1. Couldn’t agree more. Although I will allow the government the consultation, because it will at least reduce the risk of ‘come-back’ once the legislation is introduced, I still have absolutely no idea why this would only be introduced by 2015 at the earliest. The government can turn the NHS upside-down, reform the entire welfare system & cut the armed forces in half in a relative heart-beat, but introducing equal marriage apparantly requires the most amount of deliberation & debate I have ever seen. Although I think I am a positive person, I dread to think how I will feel after another 3 years of bile & hatred from religious organisations, dinasour MPs, Lords & conservative commentators and the lovely Daily Telepgraph and Daily Mail.

    2. While this won’t change what has happened David, I regret any abuse members of the LGBT community have received during the consulation.

      I am one that opposes gay marriage / marriage equality and have given my reasons during the consultation. I hope I have done so respectfully and with grace.

      If I do find people giving LBGT folk abuse, I do (and have) confront them.

      As for the consulation being necessary or not, I am of the view it is and that many of our politicians are out of touch with what many people think.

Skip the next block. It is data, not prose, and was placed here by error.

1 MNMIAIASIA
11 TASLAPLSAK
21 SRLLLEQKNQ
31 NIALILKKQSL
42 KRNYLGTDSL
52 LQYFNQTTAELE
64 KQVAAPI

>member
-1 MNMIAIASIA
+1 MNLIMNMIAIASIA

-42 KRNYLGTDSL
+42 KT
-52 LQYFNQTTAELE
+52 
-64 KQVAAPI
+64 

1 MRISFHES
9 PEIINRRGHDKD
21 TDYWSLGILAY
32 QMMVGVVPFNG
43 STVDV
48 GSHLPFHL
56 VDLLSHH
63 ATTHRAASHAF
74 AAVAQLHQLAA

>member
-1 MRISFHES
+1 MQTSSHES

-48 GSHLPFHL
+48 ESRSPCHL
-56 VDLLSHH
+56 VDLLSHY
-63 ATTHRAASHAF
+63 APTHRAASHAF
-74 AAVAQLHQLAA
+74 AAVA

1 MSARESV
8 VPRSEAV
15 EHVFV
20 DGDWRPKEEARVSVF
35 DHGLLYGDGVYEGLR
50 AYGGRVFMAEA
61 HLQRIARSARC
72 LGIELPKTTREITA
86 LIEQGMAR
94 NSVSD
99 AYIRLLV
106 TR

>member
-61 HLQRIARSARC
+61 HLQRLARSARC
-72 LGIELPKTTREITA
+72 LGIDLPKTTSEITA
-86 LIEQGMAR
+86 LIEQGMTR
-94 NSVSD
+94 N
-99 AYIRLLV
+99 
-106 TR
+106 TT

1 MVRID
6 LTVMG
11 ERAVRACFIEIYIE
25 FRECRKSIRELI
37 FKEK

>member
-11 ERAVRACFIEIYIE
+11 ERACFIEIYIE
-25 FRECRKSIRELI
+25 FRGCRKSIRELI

1. Tim Chapman 20 Jun 2012, 6:36pm

        With respect, whatever your reasons for your opposition, they’re wrong.

      2. I’d be interested to know what reasons you put against equal marriage, JohnB. I understand your Christian beliefs but I can’t see how equal CIVIL marriage will affect them or you in any way.

        1. Hi Iris, hope you are well :-) I have articulated my reasons but you will understand, I hope, that the readers section of PN is not the place to present what I have written.

          I have written a book about my community activism and included a chapter about gay issues. I would love to send you a copy. I’m in the process of setting up online: jrbpublications.com.

          The subject is a complex and often emotive one and I don’t pretend to have all the answers – but at least I’ve opened up what I see are the issues and done so in a way that is hopefully sympathetic.